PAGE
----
“The program is an opportunity to talk to your school community about wellbeing and the importance of relationships,” Samuel says. “Including parents and teachers in the conversation ensures “everyone understands what the program is and what it aims to achieve. This generates a shared language, maximising engagement and ensuring the best chance of success”
“There are resources on the Peer Support Australia portal to help you with this. Resources are free to member schools and provide everything you need to run the program and promote the program,” he says.
Foster inclusive leadership
Jill Pearman our Senior Wellbeing Consultant with many years’ experience in supporting school communities to build whole school wellbeing and, like Sophie, has supported hundreds of schools to implement the Peer Support Program.
Jill is passionate about inclusive leadership.
“If you can, train your entire Year 10 cohort to be Peer Leaders,” Jill says. “This allows all students the opportunity to learn transferable leadership skills, which can be used in other roles within the school, and into their futures.”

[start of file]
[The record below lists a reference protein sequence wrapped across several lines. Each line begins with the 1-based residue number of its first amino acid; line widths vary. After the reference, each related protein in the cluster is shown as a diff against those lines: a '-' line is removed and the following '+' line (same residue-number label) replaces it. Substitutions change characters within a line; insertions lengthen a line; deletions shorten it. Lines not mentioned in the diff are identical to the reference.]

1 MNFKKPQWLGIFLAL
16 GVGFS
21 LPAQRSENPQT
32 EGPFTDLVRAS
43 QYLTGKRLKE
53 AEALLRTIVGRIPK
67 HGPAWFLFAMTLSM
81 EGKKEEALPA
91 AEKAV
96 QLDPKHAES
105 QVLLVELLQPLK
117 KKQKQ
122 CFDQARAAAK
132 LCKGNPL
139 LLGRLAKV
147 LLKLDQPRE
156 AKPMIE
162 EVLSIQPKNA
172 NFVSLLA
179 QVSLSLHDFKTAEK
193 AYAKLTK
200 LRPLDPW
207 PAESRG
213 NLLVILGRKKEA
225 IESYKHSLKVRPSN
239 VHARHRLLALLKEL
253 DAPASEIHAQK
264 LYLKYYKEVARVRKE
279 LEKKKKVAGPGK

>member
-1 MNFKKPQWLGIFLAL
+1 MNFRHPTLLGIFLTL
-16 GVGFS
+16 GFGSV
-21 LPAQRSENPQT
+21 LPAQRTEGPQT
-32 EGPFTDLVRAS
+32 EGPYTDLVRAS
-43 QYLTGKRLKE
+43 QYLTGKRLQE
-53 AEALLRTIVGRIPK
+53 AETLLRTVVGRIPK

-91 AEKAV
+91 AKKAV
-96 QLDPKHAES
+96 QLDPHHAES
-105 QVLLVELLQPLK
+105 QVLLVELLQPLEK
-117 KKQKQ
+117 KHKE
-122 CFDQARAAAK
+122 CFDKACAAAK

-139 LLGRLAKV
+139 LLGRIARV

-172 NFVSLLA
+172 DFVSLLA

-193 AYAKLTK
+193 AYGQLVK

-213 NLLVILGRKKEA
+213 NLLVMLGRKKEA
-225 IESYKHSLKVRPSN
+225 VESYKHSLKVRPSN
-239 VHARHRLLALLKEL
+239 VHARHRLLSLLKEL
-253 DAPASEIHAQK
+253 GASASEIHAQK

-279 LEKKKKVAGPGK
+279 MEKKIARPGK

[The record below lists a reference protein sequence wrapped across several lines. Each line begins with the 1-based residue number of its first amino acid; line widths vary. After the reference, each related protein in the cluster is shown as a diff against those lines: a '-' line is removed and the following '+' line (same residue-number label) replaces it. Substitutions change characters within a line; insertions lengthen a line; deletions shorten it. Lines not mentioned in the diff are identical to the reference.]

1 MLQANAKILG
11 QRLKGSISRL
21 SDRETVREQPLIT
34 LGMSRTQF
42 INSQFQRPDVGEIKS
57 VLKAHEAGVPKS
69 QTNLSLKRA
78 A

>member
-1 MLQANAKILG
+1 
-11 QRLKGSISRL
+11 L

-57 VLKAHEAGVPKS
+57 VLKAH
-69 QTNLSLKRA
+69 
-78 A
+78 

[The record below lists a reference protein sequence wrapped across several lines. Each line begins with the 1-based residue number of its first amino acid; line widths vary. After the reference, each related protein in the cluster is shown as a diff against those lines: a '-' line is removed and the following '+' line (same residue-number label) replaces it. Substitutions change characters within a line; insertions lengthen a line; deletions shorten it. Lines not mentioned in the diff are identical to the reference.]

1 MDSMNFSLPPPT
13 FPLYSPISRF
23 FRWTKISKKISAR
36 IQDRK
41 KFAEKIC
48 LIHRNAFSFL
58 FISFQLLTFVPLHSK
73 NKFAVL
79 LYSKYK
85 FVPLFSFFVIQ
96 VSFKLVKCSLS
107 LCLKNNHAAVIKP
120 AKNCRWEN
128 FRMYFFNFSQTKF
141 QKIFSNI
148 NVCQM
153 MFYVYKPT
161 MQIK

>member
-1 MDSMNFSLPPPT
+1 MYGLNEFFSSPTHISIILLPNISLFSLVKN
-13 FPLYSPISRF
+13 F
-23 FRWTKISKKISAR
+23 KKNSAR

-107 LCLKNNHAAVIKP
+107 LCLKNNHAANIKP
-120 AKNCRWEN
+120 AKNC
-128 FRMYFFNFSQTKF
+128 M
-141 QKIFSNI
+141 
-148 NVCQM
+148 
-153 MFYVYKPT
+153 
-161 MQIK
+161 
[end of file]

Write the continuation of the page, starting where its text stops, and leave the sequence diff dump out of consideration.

She recommends giving all students the opportunity to take on Peer Leader roles, rather than being selected by staff. This allows them to take ownership of the role, particularly those students who don’t usually put their hand up to lead. Some schools expand the program to include Year 8 students, creating more leadership opportunities.
Jill says: “If you are unable to use all the Year 10s as Peer Leaders, provide opportunity for them to apply to be a Peer Leader using the application form on our portal. This process helps to build student agency and inclusive practices.”
“Be sure to include students who may have struggled at school, or who are not usually seen in leadership roles. Inclusion in the program will help them to flourish and can change a student’s trajectory,” she says.
We recently spoke to students at a high school in Western Sydney, and one student who was described as having a ‘rocky start’ told us how the opportunity to be a Peer Leader transformed his life, emotionally and academically.
You can watch the video here.
Jill also recommends using the same teacher for the two days of Peer Leader training.
“This deepens relationships with the students and builds on existing and developing knowledge of the teacher and the group,” she says.